The process of putting the tapes together became it’s own kind of personal therapy. “It actually helped me get away from some of the buzz, as I could immerse myself in the work in a space on the very lower east side with no phone. I found (maybe because time was of the essence) that I could surrender to my feelings and let the processes, emotional and musical, flow freely without subjecting myself to some of the usual internal criticism. In a sense, many of the aesthetic considerations I’d pursued my entire life didn’t mean a damned thing to me that week.”

The performance, then, became an expression of communal grief for Kline, those who participated, and fellow New Yorkers who just happened to stumble upon the group that night. “It was quite something, really wonderful,” Kline recalls. “The sound was beautiful, but what struck me most was that there was no sense of it being an avant-garde experiment or an art event at all. People just started walking with us. When we encountered a motorcycle cop on 15th Street, I thought, “Oh no,” but he led us down 5th Avenue, stopping traffic at the cross streets for us.”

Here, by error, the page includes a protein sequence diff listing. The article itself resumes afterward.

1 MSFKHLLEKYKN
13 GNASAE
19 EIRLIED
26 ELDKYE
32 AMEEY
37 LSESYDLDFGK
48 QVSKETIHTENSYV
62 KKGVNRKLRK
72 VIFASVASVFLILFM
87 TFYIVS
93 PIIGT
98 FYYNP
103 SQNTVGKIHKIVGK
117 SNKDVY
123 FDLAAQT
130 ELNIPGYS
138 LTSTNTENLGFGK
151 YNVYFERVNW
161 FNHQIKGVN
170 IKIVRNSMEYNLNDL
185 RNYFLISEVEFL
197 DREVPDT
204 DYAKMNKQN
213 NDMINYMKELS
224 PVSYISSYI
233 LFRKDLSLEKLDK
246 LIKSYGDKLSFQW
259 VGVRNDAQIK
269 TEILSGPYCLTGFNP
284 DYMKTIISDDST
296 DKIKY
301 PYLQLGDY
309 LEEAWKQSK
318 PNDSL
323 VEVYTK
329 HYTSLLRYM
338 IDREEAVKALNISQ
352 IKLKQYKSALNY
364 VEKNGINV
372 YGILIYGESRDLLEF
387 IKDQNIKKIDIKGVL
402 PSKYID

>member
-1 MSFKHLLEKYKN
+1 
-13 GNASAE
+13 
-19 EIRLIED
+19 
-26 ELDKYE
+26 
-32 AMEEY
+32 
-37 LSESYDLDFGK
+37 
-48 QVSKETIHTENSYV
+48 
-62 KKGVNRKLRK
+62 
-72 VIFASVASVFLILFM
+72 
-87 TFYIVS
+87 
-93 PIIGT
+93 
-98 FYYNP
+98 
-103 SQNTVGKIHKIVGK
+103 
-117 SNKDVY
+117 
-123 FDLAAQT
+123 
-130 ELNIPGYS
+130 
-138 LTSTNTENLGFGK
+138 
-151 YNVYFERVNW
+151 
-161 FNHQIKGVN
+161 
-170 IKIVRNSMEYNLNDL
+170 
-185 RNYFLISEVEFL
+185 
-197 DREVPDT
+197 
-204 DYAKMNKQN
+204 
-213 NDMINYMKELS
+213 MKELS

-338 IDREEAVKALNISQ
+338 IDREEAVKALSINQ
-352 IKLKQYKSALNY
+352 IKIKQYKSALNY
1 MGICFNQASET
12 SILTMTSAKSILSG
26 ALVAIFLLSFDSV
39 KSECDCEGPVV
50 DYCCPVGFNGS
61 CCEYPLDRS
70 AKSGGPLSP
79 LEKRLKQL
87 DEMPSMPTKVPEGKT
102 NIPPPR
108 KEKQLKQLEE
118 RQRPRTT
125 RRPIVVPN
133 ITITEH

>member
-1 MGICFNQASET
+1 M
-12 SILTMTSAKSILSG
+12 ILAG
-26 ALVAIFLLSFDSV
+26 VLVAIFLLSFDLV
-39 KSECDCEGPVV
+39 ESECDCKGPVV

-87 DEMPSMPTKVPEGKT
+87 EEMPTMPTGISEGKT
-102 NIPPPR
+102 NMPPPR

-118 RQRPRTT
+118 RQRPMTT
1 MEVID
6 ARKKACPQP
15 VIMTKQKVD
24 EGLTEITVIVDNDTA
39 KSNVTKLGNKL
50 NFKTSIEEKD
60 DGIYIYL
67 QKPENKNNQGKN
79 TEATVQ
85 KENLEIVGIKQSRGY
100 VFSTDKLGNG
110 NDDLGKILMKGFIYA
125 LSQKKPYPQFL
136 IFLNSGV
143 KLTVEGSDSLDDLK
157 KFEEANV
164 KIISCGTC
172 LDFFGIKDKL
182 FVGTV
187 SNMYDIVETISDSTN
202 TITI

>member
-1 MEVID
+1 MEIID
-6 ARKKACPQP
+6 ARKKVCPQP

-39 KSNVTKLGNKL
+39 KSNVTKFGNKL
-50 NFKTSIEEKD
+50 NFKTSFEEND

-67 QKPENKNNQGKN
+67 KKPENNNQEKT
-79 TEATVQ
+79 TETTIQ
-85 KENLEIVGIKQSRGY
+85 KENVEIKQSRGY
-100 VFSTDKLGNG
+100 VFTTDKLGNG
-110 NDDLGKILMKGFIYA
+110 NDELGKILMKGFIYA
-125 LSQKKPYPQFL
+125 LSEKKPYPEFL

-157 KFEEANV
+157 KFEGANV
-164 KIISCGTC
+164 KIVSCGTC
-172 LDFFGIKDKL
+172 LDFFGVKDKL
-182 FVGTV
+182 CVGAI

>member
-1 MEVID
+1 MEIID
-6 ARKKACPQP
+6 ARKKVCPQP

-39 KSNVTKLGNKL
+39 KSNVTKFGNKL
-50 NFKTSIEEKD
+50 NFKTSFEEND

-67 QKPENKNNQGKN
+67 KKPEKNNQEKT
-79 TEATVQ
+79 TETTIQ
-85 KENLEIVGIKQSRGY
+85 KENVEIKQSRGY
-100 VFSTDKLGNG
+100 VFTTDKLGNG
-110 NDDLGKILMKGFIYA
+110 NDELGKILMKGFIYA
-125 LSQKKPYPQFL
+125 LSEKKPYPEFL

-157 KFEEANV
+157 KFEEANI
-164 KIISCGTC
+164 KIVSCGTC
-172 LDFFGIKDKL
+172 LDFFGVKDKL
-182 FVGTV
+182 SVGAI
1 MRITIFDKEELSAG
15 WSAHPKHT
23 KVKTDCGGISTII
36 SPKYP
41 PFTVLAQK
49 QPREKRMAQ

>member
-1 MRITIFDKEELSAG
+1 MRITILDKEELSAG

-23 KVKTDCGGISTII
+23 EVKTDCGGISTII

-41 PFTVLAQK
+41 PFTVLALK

Fellow New York-based composer Elodie Lauten was also compelled to create a work in the spirit of collective healing. S.O.S.W.T.C. was performed in Brooklyn in December 2001, as a video/audio installation and was followed by a multi-religious healing ceremony. In her notes for the piece, she explains that “if the piece was composed in reaction to the events surrounding the World Trade Center building collapse, it is neither morbid nor elegiac. It is simply, in a Buddhist sense, a comment on reality without judgment, a meditation of the collective consciousness of the time.”